Now firmly established as a powerhouse, Babyface went on to co-write hits for Johnny Gill ("My, My, My," nominated for the Best R&B Song Grammy), Whitney Houston ("I'm Your Baby Tonight"), and Madonna ("Take a Bow"); his biggest success, however, came with Boyz II Men, whose recording of "End of the Road" became one of the longest-running number ones in pop history (the Babyface-penned follow-up "I'll Make Love to You" was also pretty successful in its own right).
He was co-nominated for an Album of the Year Grammy for his production on The Bodyguard soundtrack and went on to work with artists like Celine Dion, Mariah Carey, Gladys Knight, Aretha Franklin, En Vogue, and Mary J. As if that weren't enough, La Face had become a highly successful and lucrative imprint, breaking artists like Toni Braxton, TLC, Out Kast, and Usher (often with input from Reid and Babyface).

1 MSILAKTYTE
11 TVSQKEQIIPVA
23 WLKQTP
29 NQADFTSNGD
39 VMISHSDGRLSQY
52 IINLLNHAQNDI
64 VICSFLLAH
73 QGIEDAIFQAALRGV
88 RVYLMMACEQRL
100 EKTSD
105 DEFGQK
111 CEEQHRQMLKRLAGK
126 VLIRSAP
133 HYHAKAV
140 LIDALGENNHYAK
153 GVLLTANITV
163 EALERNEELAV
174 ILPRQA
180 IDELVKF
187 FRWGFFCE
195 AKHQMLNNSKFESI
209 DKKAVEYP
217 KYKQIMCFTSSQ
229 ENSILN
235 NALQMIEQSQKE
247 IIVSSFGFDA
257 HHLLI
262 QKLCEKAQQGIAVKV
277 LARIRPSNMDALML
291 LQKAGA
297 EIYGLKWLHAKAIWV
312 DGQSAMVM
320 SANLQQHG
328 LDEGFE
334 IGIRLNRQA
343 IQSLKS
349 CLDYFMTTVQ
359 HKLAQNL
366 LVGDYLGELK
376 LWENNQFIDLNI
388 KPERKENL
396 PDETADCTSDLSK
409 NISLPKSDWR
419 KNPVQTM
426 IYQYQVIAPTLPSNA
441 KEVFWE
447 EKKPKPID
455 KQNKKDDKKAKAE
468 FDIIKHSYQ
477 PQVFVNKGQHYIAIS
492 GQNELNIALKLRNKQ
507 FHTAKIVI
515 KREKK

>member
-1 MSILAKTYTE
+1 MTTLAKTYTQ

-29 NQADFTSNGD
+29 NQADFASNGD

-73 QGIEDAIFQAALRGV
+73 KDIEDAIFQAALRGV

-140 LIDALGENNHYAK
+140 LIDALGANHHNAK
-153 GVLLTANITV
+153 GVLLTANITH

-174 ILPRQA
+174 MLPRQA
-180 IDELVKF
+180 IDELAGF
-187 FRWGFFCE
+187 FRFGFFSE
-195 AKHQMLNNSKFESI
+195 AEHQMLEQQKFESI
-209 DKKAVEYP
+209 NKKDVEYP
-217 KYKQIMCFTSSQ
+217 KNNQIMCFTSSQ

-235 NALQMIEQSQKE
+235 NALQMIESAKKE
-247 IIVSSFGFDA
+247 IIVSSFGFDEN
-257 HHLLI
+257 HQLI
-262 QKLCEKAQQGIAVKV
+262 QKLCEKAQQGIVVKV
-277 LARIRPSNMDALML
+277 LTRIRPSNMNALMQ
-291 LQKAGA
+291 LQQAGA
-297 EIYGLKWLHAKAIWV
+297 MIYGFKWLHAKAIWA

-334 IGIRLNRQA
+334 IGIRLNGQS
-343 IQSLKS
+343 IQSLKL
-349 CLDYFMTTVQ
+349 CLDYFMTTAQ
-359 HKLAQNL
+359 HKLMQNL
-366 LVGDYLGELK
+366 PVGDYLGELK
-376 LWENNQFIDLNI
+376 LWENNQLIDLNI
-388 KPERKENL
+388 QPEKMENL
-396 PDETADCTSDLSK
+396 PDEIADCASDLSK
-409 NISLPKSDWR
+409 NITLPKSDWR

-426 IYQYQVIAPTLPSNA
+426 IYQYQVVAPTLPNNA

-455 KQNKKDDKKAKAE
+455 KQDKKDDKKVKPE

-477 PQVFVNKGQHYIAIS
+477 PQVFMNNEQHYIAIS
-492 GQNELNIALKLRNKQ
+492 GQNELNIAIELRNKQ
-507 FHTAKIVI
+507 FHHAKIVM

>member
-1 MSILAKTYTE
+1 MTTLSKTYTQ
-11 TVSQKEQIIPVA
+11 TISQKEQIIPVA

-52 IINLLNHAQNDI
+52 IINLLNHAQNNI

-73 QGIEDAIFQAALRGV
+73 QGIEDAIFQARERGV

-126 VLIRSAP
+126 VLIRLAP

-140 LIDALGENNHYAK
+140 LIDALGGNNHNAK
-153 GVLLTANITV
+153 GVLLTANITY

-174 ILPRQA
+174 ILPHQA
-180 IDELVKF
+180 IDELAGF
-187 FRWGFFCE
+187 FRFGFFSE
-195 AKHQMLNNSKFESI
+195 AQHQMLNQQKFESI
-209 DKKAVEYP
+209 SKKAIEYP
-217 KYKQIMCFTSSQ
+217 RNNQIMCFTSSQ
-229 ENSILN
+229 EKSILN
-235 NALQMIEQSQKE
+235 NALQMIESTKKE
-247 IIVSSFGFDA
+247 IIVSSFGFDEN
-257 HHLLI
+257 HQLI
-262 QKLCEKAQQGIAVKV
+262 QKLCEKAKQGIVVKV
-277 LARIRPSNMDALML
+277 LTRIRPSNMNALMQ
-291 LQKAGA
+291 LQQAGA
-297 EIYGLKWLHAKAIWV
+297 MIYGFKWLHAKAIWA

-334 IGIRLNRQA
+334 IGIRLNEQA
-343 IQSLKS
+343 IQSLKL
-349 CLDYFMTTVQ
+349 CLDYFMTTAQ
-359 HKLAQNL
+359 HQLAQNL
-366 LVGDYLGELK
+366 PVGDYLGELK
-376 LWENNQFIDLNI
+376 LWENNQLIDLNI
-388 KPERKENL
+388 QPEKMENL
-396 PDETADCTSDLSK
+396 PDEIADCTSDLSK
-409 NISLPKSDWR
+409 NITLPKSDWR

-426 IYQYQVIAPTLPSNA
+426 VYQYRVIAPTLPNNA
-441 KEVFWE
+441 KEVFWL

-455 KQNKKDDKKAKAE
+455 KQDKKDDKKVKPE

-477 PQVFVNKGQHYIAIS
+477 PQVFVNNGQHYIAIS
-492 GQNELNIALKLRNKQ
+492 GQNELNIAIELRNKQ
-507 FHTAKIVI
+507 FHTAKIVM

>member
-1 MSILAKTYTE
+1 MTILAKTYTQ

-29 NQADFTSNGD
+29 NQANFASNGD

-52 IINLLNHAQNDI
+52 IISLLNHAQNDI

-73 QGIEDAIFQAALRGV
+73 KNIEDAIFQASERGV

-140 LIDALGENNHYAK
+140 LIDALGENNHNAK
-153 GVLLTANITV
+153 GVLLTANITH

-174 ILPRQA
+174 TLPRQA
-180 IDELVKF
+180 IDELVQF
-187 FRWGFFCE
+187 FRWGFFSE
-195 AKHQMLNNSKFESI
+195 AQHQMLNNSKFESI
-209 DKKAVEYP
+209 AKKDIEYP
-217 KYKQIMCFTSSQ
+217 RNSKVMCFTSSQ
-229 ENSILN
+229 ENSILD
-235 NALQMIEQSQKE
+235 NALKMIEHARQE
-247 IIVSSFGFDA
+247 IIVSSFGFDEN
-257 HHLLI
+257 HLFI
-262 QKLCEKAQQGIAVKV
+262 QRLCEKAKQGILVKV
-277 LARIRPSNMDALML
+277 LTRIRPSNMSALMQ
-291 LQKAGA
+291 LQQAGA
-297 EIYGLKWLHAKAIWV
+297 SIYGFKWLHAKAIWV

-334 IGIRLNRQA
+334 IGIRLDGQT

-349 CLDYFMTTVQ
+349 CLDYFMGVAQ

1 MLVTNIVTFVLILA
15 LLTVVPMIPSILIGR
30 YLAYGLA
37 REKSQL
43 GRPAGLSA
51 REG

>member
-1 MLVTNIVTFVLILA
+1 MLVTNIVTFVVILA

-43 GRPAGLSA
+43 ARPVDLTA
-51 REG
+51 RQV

A." Reid formed an urban funk group called the Deele in the early '80s, which scored a few sizable hits on the R&B charts.
Yet their considerable success was eclipsed by his songwriting and production work for other artists, which linked him with some of the biggest stars and hit singles of the decade (and not just in the realm of R&B).
You'd be hard-pressed to name a '90s hitmaker with a track record more consistently successful and versatile than Kenny "Babyface" Edmonds.
In 1995, he scored another major success with the Waiting to Exhale soundtrack, not only producing it but scoring the film itself and writing nearly all of its songs, including the Whitney Houston smash "Exhale (Shoop, Shoop)." The same year, he won the first of three consecutive Grammys as Producer of the Year.
Successes just kept coming in 1996; the guest-laden album The Day spawned another Top Ten pop/R&B hit in "Every Time I Close My Eyes," and he solidified his crossover credentials once and for all by winning a Grammy for Record of the Year as producer of Eric Clapton's "Change the World." Encouraged by the success of Waiting to Exhale, Babyface and his wife, Tracey Edmonds, formed their own film production company, which debuted in 1997 with the acclaimed urban family comedy/drama Soul Food (Babyface, naturally, masterminded the soundtrack).